THE SPARKLE IN DURBAN’S ROUGH DIAMOND
Commercial and industrial property prices in Durban south should get a shot in the arm as key developments come to fruition there. The most notable of these is Clairwood Logistics Park and the JT Ross development in Sydney Road.
A third, more long-term development is the massive auto supplier park being established to service Toyota’s car manufacturing plant.
South Durban and the back of the port area have a bad rap because of environmental complaints and businesses gripes that the area is often gridlocked.
Many post World War 2 buildings are increasingly unfit for purpose with bad truck access and no docking bays or hoists.
But, for many firms whose proximity to the port is critical, the area remains doggedly popular.
Of those three properties were in the heart of Durban South and knocked down for a combined R19,4 Million. Bidding at the auction was at its briskest for these three properties, reflecting the inherent demand for the area, said In2assets director Rainer Stenzhorn.
Fortress Income Fund, listed on the Johannesburg Stock Exchange, is investing R4 Billion in the redevelopment of the old racecourse into Clairwood Logistics Park.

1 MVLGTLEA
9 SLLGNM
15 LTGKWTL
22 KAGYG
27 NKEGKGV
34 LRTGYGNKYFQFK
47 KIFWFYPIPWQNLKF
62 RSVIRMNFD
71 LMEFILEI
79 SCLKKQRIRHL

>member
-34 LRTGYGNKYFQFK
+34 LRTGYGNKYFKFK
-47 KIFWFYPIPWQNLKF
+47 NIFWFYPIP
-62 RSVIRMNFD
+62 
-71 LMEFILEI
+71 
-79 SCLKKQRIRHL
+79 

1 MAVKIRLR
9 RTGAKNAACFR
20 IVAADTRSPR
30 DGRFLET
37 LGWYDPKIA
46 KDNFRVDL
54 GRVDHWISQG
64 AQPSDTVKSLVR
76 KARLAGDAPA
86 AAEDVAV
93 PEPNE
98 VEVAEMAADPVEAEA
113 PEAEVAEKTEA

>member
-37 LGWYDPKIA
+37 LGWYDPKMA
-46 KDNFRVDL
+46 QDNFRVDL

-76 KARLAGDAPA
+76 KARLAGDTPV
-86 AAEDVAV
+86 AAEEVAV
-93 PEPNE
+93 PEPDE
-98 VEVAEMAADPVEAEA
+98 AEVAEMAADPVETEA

It is set for completion in 2020, but development manager Nico Prinsloo says the first spec warehouse will be completed by October 2018, which should drive up interest in what is already a talking point in the area.
The development is the subject of a case that is being heard in the Durban High Court, brought by the South Durban Environmental Alliance which wants the judge to overrule the government permission for the park on the grounds that the racecourse was a green lung and the new build will worsen pollution-related illnesses in the area.
R540 Million spent so far on Clairwood
Fortress paid R430 Million for the site and has pumped R110 Million into development costs, plus another R135 Million on infrastructural upgrades around Clairwood, mainly to the roads, creating a new intersection off the freeway and re-routing the area’s sewer lines.
“Everything is going according to plan,” Prinsloo says.
“The last building is expected to go up in 2020, but we have already commenced with the construction of a spec building of 25 000 m². We are well aware of the needs of logistics operators and that building will probably fulfil 75% of those needs.”
In total, the park has a bulk offer of 368 000 m² and is looking at tenants with a minimum requirement about 5000 m².
Prinsloo’s colleague, Grant Lewington, the national leasing manager for Fortress, says there is a lot of interest in Clairwood, but he expects commitment from companies once the park’s infrastructure and first warehouse are completed. People find it difficult to visualize what is proposed beyond the earth works taking place.
That said, with existing leads brought to Fortress, the company could fill approximately 120 000 m² if the park opened tomorrow, he says.
“We are engaging with a lot of interested parties in Durban, especially those in close proximity to the park. There are a lot of potential users. This is the last remaining big piece of flat land in close proximity to the port.